Being hockey’s oldest franchise at almost 105 years-old, the Montreal Canadiens are bound to have some memorable games, and memorable games they have had. En route to winning 24 Stanley Cups, they have also had amazing comebacks. May 10, 1979 the Boston Bruins were called for too many men when Guy Lafleur tied game 5 of the semi-final in the final minute, before winning the Cup a few weeks later. In the 1993 Stanley Cup Final, also down by one at the Forum, coach Jacques Demers asked for a stick measurement on Marty McSorley. Indeed it was an illegal stick, handing him a two-minute minor, clearing the path for Eric Desjardins’ equalizer and overtime winning goal. Again, they won Lord Stanley’s shrine.
Another Great Comeback for the Canadiens
But since then, the team has never won a championship but has had some sweet comebacks in the 21st century. The biggest rally in the franchise’s history was February 19, 2008 when they were down 5-0 to the New York Rangers halfway through the second. Thanks to a hat trick by Michael Ryder and relentless effort by leaders Saku Koivu and Alex Kovalev, the Habs stormed all the way back to win 6-5 in shootouts.
Then, just seven months ago, on March 15, a Saturday night classic unfolded at the Bell Center when the bleu-blanc-rouge scored three goals in the final 3:22, including the tying goal with under a second left by David Desharnais. They would later win in overtime thanks to the unlikely hero, Francis Bouillon, leaving many Habs fans to question if that was a better comeback than the one 2008.
Then now, just last night in Philadelphia, Michel Therrien’s troops orchestrated yet another great comeback in the teams history, definitely not the best though. Playing a third game in four nights to start the season, all on the road, the Tricolore allowed the Flyers to score two goals in 18 seconds just three minutes into the first, then Wayne Simmonds expanded the lead to 3-0 just 55 seconds into the third.
The Canadiens applied some pressure the rest of the second after about ten minutes of down time with not many chances by either team. Lars Eller had a glorious opportunity to score with four minutes to go in the second, he was alone to the right of goalie Ray Emery when he spun around to try to make a back door pass but failed to do so, making him look like a beer-league player. After two, the three-goal-leading Flyers dominated the shot board with 28 pucks fired at Carey Price while Ray Emery stopped all 18.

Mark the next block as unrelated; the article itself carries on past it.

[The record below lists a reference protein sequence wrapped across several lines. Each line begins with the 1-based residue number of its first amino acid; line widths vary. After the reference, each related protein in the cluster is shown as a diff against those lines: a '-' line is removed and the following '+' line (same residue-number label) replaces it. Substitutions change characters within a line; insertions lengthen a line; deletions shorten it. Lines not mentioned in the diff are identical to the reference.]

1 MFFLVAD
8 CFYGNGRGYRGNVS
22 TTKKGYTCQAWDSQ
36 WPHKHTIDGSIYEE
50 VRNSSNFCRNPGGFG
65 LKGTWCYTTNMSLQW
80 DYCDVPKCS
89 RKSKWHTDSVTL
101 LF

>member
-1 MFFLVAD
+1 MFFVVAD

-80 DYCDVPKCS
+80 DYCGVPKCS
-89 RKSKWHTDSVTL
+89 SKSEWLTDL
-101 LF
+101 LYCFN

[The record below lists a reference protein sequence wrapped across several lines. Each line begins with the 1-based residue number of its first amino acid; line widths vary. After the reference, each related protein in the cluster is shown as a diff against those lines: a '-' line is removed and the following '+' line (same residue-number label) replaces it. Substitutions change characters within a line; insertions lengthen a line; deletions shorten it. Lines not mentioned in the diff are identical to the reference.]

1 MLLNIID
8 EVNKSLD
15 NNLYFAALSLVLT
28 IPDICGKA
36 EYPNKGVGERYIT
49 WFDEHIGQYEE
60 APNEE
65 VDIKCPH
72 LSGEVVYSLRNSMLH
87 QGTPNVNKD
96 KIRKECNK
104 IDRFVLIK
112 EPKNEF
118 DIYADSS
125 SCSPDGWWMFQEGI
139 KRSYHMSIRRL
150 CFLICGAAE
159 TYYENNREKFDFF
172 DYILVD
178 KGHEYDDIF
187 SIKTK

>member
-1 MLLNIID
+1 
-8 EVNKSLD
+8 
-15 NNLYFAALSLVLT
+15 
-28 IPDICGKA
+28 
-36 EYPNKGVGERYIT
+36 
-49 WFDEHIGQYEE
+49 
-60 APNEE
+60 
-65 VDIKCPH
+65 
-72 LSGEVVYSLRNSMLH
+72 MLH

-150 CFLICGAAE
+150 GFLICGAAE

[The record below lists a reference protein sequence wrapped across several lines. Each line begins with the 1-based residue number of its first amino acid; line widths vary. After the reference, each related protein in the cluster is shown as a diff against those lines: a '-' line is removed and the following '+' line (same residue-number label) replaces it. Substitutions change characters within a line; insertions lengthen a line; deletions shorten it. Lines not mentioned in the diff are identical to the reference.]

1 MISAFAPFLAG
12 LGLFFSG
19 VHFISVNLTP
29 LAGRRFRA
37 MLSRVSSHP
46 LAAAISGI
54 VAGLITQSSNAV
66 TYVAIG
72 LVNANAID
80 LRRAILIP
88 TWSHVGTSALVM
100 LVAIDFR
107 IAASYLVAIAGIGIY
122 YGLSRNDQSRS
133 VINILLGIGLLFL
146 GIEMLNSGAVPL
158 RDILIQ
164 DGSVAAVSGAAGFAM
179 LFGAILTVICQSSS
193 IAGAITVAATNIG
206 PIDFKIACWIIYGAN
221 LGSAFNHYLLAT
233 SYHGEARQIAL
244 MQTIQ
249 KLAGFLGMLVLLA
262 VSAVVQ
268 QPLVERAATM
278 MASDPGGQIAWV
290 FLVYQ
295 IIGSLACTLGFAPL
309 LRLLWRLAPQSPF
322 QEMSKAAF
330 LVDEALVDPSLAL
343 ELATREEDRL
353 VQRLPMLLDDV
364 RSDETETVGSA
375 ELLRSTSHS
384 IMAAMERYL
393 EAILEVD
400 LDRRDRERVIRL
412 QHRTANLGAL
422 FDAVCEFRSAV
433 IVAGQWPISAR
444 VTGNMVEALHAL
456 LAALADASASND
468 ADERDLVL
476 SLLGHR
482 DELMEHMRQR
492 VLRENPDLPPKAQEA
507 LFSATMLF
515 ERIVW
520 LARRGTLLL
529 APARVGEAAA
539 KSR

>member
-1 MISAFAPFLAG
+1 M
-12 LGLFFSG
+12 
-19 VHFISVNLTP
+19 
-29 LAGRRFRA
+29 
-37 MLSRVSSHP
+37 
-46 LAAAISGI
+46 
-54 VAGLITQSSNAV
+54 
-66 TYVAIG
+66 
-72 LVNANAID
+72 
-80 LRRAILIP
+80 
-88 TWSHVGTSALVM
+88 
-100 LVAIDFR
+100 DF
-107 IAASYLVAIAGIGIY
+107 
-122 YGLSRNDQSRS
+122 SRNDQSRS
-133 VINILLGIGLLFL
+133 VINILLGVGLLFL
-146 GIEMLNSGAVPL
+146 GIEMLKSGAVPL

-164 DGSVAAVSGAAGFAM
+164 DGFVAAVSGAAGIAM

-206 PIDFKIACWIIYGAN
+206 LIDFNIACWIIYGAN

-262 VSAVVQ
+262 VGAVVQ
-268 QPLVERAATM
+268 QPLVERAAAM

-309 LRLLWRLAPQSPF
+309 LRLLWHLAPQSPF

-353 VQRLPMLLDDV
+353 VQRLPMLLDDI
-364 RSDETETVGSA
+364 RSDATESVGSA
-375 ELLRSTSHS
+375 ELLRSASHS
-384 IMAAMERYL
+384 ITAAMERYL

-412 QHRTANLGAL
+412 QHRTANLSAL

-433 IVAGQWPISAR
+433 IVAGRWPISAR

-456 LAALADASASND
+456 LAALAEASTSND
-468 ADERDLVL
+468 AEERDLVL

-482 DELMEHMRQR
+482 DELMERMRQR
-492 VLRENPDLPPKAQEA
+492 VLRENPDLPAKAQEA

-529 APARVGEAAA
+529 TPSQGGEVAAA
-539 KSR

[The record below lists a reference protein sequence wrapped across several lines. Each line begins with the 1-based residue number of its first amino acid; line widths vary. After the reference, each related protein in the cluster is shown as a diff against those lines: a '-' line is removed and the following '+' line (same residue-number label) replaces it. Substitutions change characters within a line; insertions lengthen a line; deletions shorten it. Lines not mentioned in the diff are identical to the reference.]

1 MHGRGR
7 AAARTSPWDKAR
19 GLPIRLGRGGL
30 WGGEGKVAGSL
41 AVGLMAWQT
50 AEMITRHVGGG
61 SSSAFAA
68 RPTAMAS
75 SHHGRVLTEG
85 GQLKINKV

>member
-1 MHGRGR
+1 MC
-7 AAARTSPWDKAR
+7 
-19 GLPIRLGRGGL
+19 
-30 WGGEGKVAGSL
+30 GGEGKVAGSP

With momentum on the Habs side heading into the third, the Canadiens took 11 shots without having one against Price until about halfway through the frame. Andrei Markov broke Emery’s shutout bid 7:05 into the third with a bullet from the point that went through about 5 bodies before finding the back of the net.
Countless chances later by all four Canadiens lines in the next 2:08, Tomas Plekanec scored his fourth of the year- tied for a league lead- after Emery wasn’t able to corral a shot from P.A. Parenteau and the Habs’ assistant captain was waiting perfectly on the side of the net for a gaping cage. At this point, Habs players and fans alike new the Canadiens were right in this one even though they were still down by one.
Then, with just 5:20 to go, Markov at the blue line found Plekanec cross-rink, waiting just above the left hashmarks and he fired it on net, with Alex Gslchenyuk there battling Nick Schultz but still managing to get his stick on the puck and tie the game at three a piece.
The Flyers were gassed after they blew all their energy on the first two periods and had nothing left in the tank for overtime, and it showed as they didn’t generate many scoring chances on a 4-on-3 powerplay in OT, leading to a shootout. In the fourth round, with no pucks finding the net, Parenteau fired a shot high glove side past Emery to win the game. Comeback complete.
Two incredible comebacks in a calendar year for the Canadiens reflects the grittiness put forth by the management, starting with president and owner Geoff Molson to general manager Marc Bergevin and finally Therrien feeds it to his players. The Canadiens are 3-0-0 now this season, in all games they were trailing and the latter two they were down heading into the final frame. The team has a lot of character and many were questioning the team’s leadership when Brian Gionta and Josh Gorges left town for Buffalo in the off-season. Looks like their young leadership lead by Markov, Plekanec, PK Subban and Max Pacioretty is certainly paying off, especially under the circumstances the team has been in this year, with their gruelling schedule thus far.
Should their leadership remain constant like they showed last night, this team will be an elite team from October to April, and hopefully for them, all the way to June. Leadership is the difference between winning and losing hockey games. Now, the Canadiens are showing why.
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